But are apps as effective as taking pen to paper? My two-cents, you want to overload your brain with as many ways to study and learn information as possible. If you’re an auditory learner, apps may be the way to go (in addition to taking as many practice tests as possible, and working with a tutor). If you are a tactile learner, perhaps you might want to make your own flashcards. Take my learning style quiz and figure out what kind of learner you are. You can never be too prepared for standardized tests, and although you may dread studying, the more prepared you are, the less you will experience anxiety. Remember, avoidance is a form of anxiety, so the more you procrastinate and put off studying, the more anxious you are making yourself. If apps can help you get into the study groove, why not give them a try? But don’t rely on them.

I also recommend this cool not-your-everyday SAT study guide, written by my colleague, writer, former tutor, and Bonobo enthusiast, Elliot Schrefer, Hack The SAT for strategies and sneaky shortcuts on how to up your score. 51WrSpr2Q0L._SX258_BO1,204,203,200_

 

UPCOMING SAT TEST DATES: March 8 and  May 3, 2014 Register Now!  

[Parents] How To Help Your Kids Develop Social Skills

Illustration ©Megan Fisher

Illustration ©Megan Fisher

Children and adolescents often find it difficult to communicate with their peers or adults in an effective manner. Because school is the place your child spends the majority of his or her day, it is where he or she will develop social skills and acquire a social status or identity. Psychologists have written extensively about social status and its imprint on a child’s identity. Below is an excerpt outlining a general spectrum of social statuses:

“Some children are well endowed with social skills. They are popular and very well liked by all or most of their peers. Some seem to have a knack for making friends and getting along with others. They are very friendly and outgoing and always seem to be at ease around people. Other children are popular because they are on the school football team, play in a band, can draw very well or are really good-looking. Popular students are typically the leaders at school. They are self-confident and influential.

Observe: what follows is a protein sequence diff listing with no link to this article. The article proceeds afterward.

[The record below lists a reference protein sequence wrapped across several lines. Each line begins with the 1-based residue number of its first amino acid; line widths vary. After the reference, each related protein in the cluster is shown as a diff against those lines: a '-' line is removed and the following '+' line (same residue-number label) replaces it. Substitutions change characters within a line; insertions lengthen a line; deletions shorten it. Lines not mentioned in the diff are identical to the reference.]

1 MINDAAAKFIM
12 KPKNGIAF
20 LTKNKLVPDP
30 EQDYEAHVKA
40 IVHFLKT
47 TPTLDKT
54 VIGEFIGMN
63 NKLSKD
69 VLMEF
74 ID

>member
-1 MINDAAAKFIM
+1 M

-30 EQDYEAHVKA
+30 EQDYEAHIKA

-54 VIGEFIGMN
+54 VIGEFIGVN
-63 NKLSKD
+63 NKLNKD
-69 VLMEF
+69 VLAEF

Many students are not really considered popular but are pretty well-liked by their peers and have a number of friends. This group of children usually comprises the majority of the students in a class. These likable children feel good about how they relate to others but may, at times, worry about what their classmates think of them. Some children are shy, quiet and timid. They may have one or two close friends but not a large group of friends. While other students like them, they do not get involved in many activities in or out of school. They tend to feel awkward or uncomfortable around people they don’t know very well. Shy children usually aren’t unhappy about how they get along with others but wish that they could feel more comfortable and be more involved. Some shy children become anxious in social situations.

Other students are ignored or unnoticed by their peers. No one really dislikes or likes them. These children are not the ones picked first for activities, but they are not the ones that are teased or bullied either. They are usually social adept. Some of these children don’t like being ignored but others don’t mind because they are more interested in solitary activities or prefer interactions with adults more than with peers.

The children who have the most social difficulty at school are those that are rejected by their peers. Other children really don’t like them and may not treat them well. Rejected children are those that are picked on, laughed at, talked about, teased and bullied. They are widely disliked, excluded from activities and may be ostracized by their peers.” – Candy Lawson, Ph.D. “School and Social Skills”

Does your child have difficulty approaching new groups of children?  Is it a challenge for your child to make friends due to his or her shyness?  Are social situations a scary prospect for your child?  Is problem-solving in the classroom or in everyday life an issue? If the answer to these questions is “yes,” then you might be interested in enrolling your child in a social skills class. Holly Reichlin, a colleague of mine who is a certified speech pathologist, educator, and learning expert in private practice, is running a Brooklyn-based social skills group for children of varying ages. Her social skills groups explore the nature of peer relationships through the use of plays, book making, and games designed to nurture verbal and non-verbal communication and social skills.